‘Tis the season to be depressed


Photo courtesy of Robbie Kugler

The sun setting at just 5:13 p.m. One of the most common causes of winter-pattern seasonal affective disorder (SAD) is the shorter days, as that increasing lack of sunlight can have a very negative effect on a person’s health.

Spartans, isn’t it just the most wonderful time of the year? Well, for the millions of Americans who suffer from seasonal affective disorder (SAD), it’s probably not.

SAD, also referred to as seasonal depression, is a form of major depression specifically triggered by the change of seasons. For most people diagnosed with SAD, the shift from autumn to winter will trigger depressive episodes, but a smaller percentage of people have their symptoms triggered by the spring and summer months instead, which is known as summer-pattern SAD. In either case, the condition can have devastating effects on a person’s mental health, and many people without a diagnosis may still experience milder symptoms. 

“I think the majority of people in general struggle more in winter than they do in summertime,” said clinical social worker Cynthia Crisafulli. “So even if you’re not diagnostically significant for seasonal affective disorder, you might experience a somewhat lower mood and higher stress.”

Clinically, SAD is diagnosed when a person shows clear major depressive symptoms during specific seasons for at least two consecutive years. Additionally, throughout the respective seasons, their depressive episodes must be more frequent than in other times of the year. As a result, many people who suffer from the disorder may not even know that they do, and even if they recognize their symptoms, they may shove them off as nothing more than “winter blues.” This is further compounded by a lack of dedicated attention for the disorder in the overall health curriculum.

“There’s probably not an entire lesson on [seasonal affective disorder],” said Health and P.E. department chair Jennifer Davies. “There [are] a lot of topics we have to cover in a very short amount of time, so it’s not its own exact lesson. A lot of things, in my opinion, probably don’t get a ton of individual attention [in the curriculum].”

Fortunately, when and if the pattern is recognized, SAD becomes inherently predictable. If someone knows ahead of time that they will probably feel worse around a certain time of year, they can take steps to alleviate their symptoms. Whether one experiences full-on depressive episodes, or more mild symptoms akin to the aforementioned “winter blues,” there are ways to make this upcoming winter more manageable.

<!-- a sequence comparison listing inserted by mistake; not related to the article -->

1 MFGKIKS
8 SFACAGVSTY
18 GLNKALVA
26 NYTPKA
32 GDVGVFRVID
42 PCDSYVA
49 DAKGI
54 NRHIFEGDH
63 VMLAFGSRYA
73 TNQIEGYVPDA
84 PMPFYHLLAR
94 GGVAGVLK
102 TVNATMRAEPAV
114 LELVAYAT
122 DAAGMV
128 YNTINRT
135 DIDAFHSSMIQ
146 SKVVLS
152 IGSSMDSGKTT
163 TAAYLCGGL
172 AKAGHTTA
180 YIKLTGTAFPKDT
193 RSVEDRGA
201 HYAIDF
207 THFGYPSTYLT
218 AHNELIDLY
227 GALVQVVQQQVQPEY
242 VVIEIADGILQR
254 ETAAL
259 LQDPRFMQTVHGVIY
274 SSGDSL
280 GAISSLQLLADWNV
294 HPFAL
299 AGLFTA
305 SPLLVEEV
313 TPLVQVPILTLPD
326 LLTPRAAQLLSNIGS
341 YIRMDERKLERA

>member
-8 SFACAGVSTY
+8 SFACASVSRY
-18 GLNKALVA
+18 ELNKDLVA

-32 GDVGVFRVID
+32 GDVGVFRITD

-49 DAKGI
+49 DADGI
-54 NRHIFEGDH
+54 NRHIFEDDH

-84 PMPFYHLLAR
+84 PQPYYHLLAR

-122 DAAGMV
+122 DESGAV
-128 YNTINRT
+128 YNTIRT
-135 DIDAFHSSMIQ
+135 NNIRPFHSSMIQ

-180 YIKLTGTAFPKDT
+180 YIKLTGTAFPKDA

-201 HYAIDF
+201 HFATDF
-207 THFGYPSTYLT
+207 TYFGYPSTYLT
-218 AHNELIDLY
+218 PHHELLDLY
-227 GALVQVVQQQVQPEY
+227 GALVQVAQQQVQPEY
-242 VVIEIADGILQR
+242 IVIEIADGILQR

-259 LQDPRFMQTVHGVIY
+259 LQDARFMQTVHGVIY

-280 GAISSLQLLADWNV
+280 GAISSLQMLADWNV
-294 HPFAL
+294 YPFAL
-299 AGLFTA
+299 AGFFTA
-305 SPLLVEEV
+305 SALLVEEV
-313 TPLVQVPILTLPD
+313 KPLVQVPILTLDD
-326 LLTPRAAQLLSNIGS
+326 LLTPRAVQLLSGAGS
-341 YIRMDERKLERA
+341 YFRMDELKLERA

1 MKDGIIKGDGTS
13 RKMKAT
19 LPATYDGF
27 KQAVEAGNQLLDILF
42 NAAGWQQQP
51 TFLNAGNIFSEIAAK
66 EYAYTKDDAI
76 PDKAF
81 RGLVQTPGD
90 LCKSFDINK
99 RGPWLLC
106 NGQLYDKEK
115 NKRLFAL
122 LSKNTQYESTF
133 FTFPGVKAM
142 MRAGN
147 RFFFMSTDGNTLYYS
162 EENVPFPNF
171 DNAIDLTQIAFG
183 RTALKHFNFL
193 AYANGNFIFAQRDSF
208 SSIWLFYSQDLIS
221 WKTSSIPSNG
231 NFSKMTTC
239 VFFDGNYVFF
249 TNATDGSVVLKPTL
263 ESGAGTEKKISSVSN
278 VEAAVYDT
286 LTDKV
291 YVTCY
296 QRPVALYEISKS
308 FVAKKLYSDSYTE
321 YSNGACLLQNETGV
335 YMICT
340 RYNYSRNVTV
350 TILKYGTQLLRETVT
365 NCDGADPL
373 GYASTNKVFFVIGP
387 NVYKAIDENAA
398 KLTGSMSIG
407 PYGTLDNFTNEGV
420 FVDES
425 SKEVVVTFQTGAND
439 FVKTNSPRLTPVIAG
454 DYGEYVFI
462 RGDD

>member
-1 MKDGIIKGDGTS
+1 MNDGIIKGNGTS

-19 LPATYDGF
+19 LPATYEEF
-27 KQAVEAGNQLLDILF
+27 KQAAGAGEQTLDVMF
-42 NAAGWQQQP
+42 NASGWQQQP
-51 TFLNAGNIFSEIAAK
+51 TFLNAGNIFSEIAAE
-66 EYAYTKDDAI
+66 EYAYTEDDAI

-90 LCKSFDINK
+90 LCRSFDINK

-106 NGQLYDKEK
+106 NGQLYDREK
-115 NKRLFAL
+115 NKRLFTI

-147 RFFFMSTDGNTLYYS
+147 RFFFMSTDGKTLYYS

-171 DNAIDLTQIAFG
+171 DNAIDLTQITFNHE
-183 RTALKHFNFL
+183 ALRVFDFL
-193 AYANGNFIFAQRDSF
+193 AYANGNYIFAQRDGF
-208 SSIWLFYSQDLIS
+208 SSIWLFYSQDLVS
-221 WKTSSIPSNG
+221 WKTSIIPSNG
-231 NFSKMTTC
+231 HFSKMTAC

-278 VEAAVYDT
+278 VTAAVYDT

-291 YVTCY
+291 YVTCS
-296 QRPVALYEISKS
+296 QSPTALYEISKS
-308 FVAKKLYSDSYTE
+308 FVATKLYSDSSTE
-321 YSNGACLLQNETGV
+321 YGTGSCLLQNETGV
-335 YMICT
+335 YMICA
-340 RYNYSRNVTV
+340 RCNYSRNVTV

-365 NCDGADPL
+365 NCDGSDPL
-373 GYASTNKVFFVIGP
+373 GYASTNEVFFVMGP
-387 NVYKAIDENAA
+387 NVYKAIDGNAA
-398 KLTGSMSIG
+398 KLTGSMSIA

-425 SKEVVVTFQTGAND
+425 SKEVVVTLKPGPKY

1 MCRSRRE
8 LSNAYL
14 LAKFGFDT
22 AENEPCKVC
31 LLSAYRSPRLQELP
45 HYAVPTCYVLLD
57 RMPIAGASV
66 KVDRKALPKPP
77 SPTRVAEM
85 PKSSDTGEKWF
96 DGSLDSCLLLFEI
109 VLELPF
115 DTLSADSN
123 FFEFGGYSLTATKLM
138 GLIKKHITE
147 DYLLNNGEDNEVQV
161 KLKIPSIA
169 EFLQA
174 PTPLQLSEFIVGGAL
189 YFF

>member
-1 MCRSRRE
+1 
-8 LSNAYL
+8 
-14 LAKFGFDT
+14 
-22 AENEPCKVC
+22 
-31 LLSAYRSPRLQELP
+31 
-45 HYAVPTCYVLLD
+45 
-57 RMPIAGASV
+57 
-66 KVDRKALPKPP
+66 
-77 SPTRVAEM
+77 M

“I would recommend the same things that I would recommend for [depression],” said Crisafulli. “Making sure you’re getting enough exercise, making sure that you’re getting adequate sleep. Making sure that you’re staying connected with people is really important when you’re experiencing depression. And then, specifically about the seasonal effect of stuff, getting as much natural light as you can. Being outside, even if it’s cold outside, is really good for [seasonal affective disorder]. Actually, the most common treatment for seasonal affective disorder is using light therapy.”

The end of daylight saving time has drastically reduced evening light, and the days are only getting shorter as winter draws closer. But global warming also made this autumn one of the warmest and sunniest in recent memory. Even though temperatures are dropping now, the first two months of the school year almost seemed like an extension to summer, as the transition to winter weather was far more drawn out than usual. Students have thus far been able to spend more time outside, and even the general aspect of being back in person this year is a huge help.

“I think that we’re all better off now being back in school,” said Crisafulli.  “Last year, I can only imagine what the level of seasonal affective disorder was, [because] everybody was at home. The things that tend to stave off depression, like interacting with friends and doing activities that you enjoy, a lot of people weren’t able to do that stuff anymore. So my hope is now that we’re back to a somewhat more normal life, that won’t be so much the case this winter.”